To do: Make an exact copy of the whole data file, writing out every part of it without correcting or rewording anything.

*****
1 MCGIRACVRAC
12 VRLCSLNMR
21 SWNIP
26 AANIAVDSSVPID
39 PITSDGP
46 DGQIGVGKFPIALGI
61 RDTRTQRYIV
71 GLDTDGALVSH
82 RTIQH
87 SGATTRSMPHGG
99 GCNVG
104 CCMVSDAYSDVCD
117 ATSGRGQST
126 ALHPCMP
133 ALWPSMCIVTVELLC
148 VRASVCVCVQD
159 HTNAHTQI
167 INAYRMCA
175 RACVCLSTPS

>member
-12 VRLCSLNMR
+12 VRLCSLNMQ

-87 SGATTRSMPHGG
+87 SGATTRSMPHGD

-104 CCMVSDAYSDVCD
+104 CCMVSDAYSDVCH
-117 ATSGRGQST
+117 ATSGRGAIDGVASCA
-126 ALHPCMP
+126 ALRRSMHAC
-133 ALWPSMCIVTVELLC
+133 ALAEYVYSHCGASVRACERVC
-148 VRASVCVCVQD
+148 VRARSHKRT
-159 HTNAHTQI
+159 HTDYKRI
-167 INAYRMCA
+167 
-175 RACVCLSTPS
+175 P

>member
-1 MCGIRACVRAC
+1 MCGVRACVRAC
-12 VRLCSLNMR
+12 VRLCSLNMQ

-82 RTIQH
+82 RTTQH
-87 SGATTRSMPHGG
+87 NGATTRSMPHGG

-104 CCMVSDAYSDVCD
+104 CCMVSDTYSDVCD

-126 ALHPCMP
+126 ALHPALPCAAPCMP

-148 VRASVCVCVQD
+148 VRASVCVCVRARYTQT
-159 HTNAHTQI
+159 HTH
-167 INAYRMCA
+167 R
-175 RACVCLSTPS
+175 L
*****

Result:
1 MCGIRACVRAC
12 VRLCSLNMR
21 SWNIP
26 AANIAVDSSVPID
39 PITSDGP
46 DGQIGVGKFPIALGI
61 RDTRTQRYIV
71 GLDTDGALVSH
82 RTIQH
87 SGATTRSMPHGG
99 GCNVG
104 CCMVSDAYSDVCD
117 ATSGRGQST
126 ALHPCMP
133 ALWPSMCIVTVELLC
148 VRASVCVCVQD
159 HTNAHTQI
167 INAYRMCA
175 RACVCLSTPS

>member
-12 VRLCSLNMR
+12 VRLCSLNMQ

-87 SGATTRSMPHGG
+87 SGATTRSMPHGD

-104 CCMVSDAYSDVCD
+104 CCMVSDAYSDVCH
-117 ATSGRGQST
+117 ATSGRGAIDGVASCA
-126 ALHPCMP
+126 ALRRSMHAC
-133 ALWPSMCIVTVELLC
+133 ALAEYVYSHCGASVRACERVC
-148 VRASVCVCVQD
+148 VRARSHKRT
-159 HTNAHTQI
+159 HTDYKRI
-167 INAYRMCA
+167 
-175 RACVCLSTPS
+175 P

>member
-1 MCGIRACVRAC
+1 MCGVRACVRAC
-12 VRLCSLNMR
+12 VRLCSLNMQ

-82 RTIQH
+82 RTTQH
-87 SGATTRSMPHGG
+87 NGATTRSMPHGG

-104 CCMVSDAYSDVCD
+104 CCMVSDTYSDVCD

-126 ALHPCMP
+126 ALHPALPCAAPCMP

-148 VRASVCVCVQD
+148 VRASVCVCVRARYTQT
-159 HTNAHTQI
+159 HTH
-167 INAYRMCA
+167 R
-175 RACVCLSTPS
+175 L